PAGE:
After spending a day digesting the details of Gov. Jerry Brown’s complex pension deal pending in the Legislature, local officials say it would impact not only future local public employees but thousands of current workers, too. By enacting ‘anti-spiking’ provisions for existing workers, requiring employees to pay half the cost of their pensions and shifting the landscape for labor negotiations, it is becoming clear that the governor’s plan goes beyond state employees and would have wide-ranging implications for local governments. Future employees would face caps on pensions and less generous pension formulas.
Santa Rosa today will consider spending up to $200,000 to study whether it makes sense to build a tunnel under the SMART rail line to help pedestrians and bicyclists go under the tracks at Jennings Avenue.
For the first time in four years, Sonoma County supervisors are set to consider a balanced budget Monday when they begin hearings on a spending plan for the upcoming fiscal year.
Sonoma County government faces its fourth consecutive year of budget reductions, with a projected $10.4 million general fund deficit in the coming 2012-2013 fiscal year, county officials said Tuesday. Increasing county costs, including rising salary and benefit expenses, have continued to outpace flat or declining revenues. “We are not going to get out of this mess without permanent change in our budgeting. And that’s going to mean permanent reductions in our pay and/or our pensions,” Supervisor Mike McGuire said.
In 2002, at the urging of labor and with the endorsement of management, the county Board of Supervisors approved a more generous set of pension benefits for all current workers. The change, fueled by salary increases and combined with other workforce trends, is now seen as driving the upward spiral in pension costs.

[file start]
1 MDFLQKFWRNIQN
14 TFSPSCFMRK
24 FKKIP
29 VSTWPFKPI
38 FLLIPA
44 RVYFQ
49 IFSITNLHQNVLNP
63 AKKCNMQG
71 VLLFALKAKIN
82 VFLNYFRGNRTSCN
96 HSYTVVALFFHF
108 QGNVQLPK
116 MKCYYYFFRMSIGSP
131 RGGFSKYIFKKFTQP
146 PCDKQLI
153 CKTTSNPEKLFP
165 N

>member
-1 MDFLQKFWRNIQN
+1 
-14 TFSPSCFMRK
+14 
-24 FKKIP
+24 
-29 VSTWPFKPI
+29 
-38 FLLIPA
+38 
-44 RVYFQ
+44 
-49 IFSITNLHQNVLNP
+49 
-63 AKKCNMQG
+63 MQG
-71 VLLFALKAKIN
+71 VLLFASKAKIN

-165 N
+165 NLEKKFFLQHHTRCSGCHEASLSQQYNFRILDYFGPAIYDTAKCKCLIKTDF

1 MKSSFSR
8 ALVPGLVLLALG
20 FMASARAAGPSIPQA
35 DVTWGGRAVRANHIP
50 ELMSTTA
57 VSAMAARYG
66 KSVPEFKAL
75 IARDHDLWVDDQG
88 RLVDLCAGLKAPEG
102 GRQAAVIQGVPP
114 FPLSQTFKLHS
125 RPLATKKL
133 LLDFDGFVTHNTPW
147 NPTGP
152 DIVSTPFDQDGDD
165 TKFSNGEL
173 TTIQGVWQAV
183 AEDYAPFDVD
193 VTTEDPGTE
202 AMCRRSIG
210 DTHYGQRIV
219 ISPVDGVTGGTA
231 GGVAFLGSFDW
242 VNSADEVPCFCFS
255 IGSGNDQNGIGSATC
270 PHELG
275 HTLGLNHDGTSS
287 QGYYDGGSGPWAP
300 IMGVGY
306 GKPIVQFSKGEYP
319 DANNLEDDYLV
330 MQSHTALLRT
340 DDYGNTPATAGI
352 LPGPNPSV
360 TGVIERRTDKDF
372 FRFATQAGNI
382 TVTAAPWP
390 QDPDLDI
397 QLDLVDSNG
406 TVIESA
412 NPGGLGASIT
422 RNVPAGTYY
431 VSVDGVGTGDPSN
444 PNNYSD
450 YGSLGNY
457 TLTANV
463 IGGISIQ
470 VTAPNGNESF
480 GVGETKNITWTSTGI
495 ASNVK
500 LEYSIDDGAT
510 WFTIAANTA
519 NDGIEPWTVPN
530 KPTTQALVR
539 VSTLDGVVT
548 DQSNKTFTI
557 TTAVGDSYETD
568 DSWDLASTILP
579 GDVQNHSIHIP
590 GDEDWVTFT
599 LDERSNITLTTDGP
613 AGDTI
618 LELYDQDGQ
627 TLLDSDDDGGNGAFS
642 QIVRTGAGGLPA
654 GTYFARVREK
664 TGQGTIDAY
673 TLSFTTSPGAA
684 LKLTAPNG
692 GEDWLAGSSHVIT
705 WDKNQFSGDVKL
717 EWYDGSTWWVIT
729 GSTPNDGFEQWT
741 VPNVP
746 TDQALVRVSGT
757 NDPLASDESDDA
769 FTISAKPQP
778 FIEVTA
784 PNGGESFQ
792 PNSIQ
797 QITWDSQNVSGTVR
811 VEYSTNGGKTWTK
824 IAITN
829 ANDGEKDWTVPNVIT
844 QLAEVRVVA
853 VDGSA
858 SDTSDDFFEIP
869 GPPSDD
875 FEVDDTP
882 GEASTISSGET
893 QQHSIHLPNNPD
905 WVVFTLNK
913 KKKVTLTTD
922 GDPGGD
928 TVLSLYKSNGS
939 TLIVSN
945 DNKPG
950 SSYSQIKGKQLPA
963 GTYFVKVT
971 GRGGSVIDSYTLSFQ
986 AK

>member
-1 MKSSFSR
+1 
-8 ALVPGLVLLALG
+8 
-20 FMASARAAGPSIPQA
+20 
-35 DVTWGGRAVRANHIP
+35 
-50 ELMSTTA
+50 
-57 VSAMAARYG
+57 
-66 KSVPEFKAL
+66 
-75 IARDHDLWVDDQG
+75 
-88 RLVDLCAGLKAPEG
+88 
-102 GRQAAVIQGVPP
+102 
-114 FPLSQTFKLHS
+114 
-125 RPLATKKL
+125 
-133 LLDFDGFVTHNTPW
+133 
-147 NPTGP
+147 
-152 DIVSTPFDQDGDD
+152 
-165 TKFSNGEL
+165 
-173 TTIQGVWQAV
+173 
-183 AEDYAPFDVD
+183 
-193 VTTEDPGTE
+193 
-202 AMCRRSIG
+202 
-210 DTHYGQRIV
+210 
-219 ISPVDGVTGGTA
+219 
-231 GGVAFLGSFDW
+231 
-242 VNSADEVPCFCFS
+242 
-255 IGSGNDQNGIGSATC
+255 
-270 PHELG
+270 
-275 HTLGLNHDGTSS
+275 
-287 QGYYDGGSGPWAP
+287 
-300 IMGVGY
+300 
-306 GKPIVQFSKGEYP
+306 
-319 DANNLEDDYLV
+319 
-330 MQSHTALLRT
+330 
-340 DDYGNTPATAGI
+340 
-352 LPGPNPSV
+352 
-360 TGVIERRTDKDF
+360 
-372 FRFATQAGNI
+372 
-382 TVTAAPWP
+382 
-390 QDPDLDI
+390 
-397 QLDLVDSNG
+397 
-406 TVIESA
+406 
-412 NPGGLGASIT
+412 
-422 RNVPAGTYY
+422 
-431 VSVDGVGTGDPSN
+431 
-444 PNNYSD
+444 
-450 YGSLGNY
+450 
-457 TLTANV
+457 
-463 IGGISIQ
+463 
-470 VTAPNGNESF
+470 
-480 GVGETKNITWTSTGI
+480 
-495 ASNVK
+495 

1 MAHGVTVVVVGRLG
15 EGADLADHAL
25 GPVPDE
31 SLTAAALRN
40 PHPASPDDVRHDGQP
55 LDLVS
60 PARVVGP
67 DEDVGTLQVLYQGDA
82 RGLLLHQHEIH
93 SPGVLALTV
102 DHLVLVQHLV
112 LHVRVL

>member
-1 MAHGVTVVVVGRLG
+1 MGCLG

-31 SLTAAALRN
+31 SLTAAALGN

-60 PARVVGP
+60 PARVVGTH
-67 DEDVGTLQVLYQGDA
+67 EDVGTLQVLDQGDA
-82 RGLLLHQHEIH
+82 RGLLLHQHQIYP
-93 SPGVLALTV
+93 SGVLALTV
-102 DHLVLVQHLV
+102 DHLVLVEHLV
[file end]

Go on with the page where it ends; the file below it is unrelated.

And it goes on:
The new general manager for the Sonoma-Marin Area Rail Transit district, veteran Marin County public works administrator Farhad Mansourian, has a compensation package that puts him near the top of the pay scale for North Bay public officials. “This is not a typical public works project, nor is he a typical hire,” said SMART Director Carol Russell, a Cloverdale councilwoman and retired professional recruiter.
Sonoma County officials said Tuesday they are prepared to handle the influx of felons that will begin in two months when the state prison system starts transferring “low-level” offenders to relieve chronic overcrowding. However, the county will need to hire additional correctional officers by spring. And county officials are uncertain whether state funding for the program is adequate.
UPDATE 7:40 PM: In their third day of budget hearings, the Sonoma County Board of Supervisors Wednesday tentatively agreed to save a number of high-profile programs and jobs that amount to about $8.4 million in extra spending. Among those county services were the Sheriff’s Office helicopter Henry 1 and the Sierra Youth Center, the probation center for girls.
In its second day of budget hearings, the Sonoma County Board of Supervisors on Tuesday tentatively approved job and program cuts for the last batch of seven county departments. The moves, if formally approved Wednesday, would result in general fund spending reductions of 23 to 25 percent for county planning, fire and emergency services, transportation, community development and three other departments. “This year is the year of sacrifice,” Supervisor Mike McGuire said.